"I got my left ring finger shot off. So that was the end of my guitar career pretty much": The incomparable tales of Dr John

Dr John studio portrait
(Image credit: Rick Diamond/DJBB14/Getty Images for Blackbird Production)

In 2010 Classic Rock travelled to New Orleans to talk to Dr John about his latest album, Tribal, but we got so much more: stories of violence and addiction, tales of drink and death, and extraordinary anecdotes about Eric Clapton, Frankie Miller, Keith Richards and more. Holding nothing back, the good Dr also bemoaned the ecological damage to his beloved South Louisiana. "There’s sharks baskin’ where they got no right to live," he told us, "and the damage to the wildlife will make grown men weep." 

"The Doctor will see you now.” 

And what a sight for sore eyes he is! Dr. John, alias Mac Rebennack, hovers into view and couldn’t be mistaken for anyone else. Looking healthier and walking with a sprightlier gait than he did in his darker days, Rebennack is a picture of New Orleans style – a crisp linen shirt, an embroidered waistcoat, the ever-present hat, and hands full of jewellery – as he settles down on a sofa in the bar of a smart West London hotel and hands over his stick for inspection. It’s a hefty example, like a crutch crossed with a cudgel. This stick and others much like it have beaten a voodoo rhythm on many a concert platform. 

“What I got on there,” he drawls in the unmistakable accent of his native ward, “is an alligator tooth from a 17-foot ’gator. These are bones from goats and other critters. Them’s rabbit vertebrae and some feathers. And obviously I got me my dice. I got tons on this stick. A friend in Angola penitentiary made it for me. It’s better made than even my African sticks, but that’s cos the guys in Angola have got time on their hands. Years of time and nothing much to fill it with. He made this out the wood he found in jail. And here in mah waistcoat pocket I got my cigars and my cigarillos. Macanudos from San Domenico." 

"Smokes is one of my very few vices, apart from sex,” he chuckles. “Which is the first one I call on? Jesus Christ! What else am I gonna do?” 

Dr. John is currently undergoing one of his periodic revivals of interest, thanks to his excellent new album Tribal – a return to the style of his Louisiana heyday – and a regular slot on the US TV series Treme. He also has an unofficial and reluctant status as a spokesman for New Orleans following the Hurricane Katrina disaster of 2005, and more recently the Gulf Of Mexico disaster wrought by the BP Deepwater Horizon explosion at Macondo Prospect which killed 11 people. 

“Put this in your magazine,” says Rebennack. “South Louisiana is the most disappearing landmass on planet Earth. We lose football fields every hour, thousands of acres lost to erosion. Why? Because the oil companies keep cutting saltwater canals into the natural wetlands. They been doin’ it for maybe 60 years.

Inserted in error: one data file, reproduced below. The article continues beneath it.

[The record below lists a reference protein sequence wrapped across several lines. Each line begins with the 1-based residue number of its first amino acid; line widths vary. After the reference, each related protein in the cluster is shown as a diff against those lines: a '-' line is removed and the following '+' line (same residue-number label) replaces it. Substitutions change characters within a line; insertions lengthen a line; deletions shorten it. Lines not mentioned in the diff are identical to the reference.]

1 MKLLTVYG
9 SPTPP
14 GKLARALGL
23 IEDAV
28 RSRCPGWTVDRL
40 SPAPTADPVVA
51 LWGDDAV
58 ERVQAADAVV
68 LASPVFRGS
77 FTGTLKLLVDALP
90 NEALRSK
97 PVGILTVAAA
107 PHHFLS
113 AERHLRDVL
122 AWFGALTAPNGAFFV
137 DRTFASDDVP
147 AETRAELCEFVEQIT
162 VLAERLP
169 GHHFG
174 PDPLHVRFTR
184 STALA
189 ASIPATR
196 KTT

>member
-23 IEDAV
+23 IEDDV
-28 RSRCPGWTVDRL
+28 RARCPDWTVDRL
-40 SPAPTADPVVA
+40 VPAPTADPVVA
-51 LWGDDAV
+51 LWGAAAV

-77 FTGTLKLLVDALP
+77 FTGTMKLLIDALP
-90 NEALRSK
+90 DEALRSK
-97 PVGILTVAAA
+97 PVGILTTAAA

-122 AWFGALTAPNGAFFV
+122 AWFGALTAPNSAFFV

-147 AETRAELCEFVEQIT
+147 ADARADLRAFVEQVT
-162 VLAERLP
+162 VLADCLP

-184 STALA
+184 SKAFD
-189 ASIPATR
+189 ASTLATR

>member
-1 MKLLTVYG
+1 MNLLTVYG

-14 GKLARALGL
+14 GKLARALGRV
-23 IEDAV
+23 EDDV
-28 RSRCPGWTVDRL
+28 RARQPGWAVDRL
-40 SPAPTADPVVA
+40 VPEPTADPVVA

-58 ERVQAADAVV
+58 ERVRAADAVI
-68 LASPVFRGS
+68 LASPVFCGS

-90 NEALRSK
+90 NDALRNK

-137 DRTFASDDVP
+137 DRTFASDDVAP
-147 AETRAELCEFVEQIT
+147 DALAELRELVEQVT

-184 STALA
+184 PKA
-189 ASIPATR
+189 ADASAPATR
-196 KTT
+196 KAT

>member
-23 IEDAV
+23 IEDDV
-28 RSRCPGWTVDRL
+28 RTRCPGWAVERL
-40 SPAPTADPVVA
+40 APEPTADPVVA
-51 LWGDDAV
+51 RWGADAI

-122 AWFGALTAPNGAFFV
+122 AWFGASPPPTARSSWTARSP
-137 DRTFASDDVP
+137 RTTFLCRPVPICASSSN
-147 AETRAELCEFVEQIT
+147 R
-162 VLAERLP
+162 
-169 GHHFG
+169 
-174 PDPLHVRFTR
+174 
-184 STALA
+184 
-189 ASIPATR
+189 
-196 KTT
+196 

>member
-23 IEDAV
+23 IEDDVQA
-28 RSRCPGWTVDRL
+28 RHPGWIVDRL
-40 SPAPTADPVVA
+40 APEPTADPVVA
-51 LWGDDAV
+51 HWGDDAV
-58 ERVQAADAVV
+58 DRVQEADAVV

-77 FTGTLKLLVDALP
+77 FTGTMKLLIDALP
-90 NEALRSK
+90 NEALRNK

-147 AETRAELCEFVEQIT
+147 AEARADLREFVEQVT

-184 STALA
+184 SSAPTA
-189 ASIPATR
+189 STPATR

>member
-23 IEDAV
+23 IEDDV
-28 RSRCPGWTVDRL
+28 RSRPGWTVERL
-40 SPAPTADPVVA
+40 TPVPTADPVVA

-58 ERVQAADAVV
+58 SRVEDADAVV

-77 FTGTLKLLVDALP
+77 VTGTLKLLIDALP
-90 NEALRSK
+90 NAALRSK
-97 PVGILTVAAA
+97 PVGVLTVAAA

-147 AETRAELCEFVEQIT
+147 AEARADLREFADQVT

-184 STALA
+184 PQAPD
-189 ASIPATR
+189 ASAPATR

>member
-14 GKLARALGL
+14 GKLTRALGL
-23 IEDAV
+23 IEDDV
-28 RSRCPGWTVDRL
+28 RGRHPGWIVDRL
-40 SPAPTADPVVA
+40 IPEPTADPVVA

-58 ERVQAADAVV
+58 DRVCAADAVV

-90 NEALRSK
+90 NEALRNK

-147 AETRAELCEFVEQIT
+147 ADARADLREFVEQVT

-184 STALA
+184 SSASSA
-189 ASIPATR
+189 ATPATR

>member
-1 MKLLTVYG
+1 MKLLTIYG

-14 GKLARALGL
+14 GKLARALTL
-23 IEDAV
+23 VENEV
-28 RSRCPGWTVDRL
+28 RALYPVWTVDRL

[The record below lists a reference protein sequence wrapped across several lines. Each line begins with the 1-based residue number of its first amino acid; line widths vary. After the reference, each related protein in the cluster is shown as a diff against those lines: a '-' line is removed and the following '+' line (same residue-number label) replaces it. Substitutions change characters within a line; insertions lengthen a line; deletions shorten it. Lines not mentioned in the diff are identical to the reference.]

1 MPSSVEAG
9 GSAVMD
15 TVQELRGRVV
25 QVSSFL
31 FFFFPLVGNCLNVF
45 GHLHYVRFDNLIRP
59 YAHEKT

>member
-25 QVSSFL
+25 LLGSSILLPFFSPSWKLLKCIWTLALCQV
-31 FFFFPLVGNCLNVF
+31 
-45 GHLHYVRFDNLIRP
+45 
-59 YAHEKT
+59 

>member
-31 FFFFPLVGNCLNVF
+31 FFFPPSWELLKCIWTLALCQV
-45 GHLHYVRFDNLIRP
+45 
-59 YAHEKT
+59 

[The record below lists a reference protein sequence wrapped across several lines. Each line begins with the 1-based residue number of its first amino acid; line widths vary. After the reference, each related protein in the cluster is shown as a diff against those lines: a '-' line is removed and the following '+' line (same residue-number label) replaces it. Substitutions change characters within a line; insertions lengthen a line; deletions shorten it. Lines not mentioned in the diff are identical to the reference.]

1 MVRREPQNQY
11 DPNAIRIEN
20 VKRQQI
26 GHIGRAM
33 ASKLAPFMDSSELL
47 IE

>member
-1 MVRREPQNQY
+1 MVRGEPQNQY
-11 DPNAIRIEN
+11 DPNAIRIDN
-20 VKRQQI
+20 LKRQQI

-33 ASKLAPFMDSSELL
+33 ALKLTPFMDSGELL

"And now we reap the rewards. It’s double trouble for us because so many people made a living out of the oil industry and these guys are trapped too now they’re shuttin’ the wells down. Louisiana is also the poorest state in the union and the only one that doesn’t collect any revenue from oil itself, thanks to the corruption of past governors.”

Even those who like to think that politics and music don’t mix have to agree that this latest piece of eco-cide affects the globe. “I wrote about it before on mah song Black Gold. But it’s so bad. I went out on a boat fishin’ with my granddaughter, and they have signs up in the water, real heavy warnings. There’s sharks baskin’ where they got no right to live, and the damage to the wildlife will make grown men weep."

According to Rebennack, the BP ‘spill’ is but one of hundreds to have happened in recent memory. “The ones you don’t hear about on an everyday basis. I met these TransOcean employees before I came to England and they told me they were warned in February this was a likely event. And then Sarah Palin says, ‘Drill, baby, drill!’ Everyone knows she’s an arsehole. But the corruption of BP is incredible. I mean, the English CEO… He should be in an American court of law. If I’d been partly responsible for the death of 11 people they’d be takin’ me to the chair.”


As a recording artist who started out playing the most dangerous bars and brothels in New Orleans, Dr. John is aware of the concept of borrowed time. He made albums with R&B legends like Professor Longhair and Doc Pomus hours before they hit their death beds. On Tribal he teamed up with a fellow Louisianan stalwart Bobby Charles, the ethnic Cajun who passed away last January. 

“I was producing his last album and he was writing with me,” he says of Charles. “His dying wish was to finish off the title track, Tribal, and another song called Potnah. I had to finish ’em without him. I also found an old demo we’d done called Change Of Heart and worked that up. The record’s dedicated to Bobby. When I was at his funeral, I realised that his spirit entered me. And that’s the only blessing we can have. Whatever happens on the other side, we have what we did together.”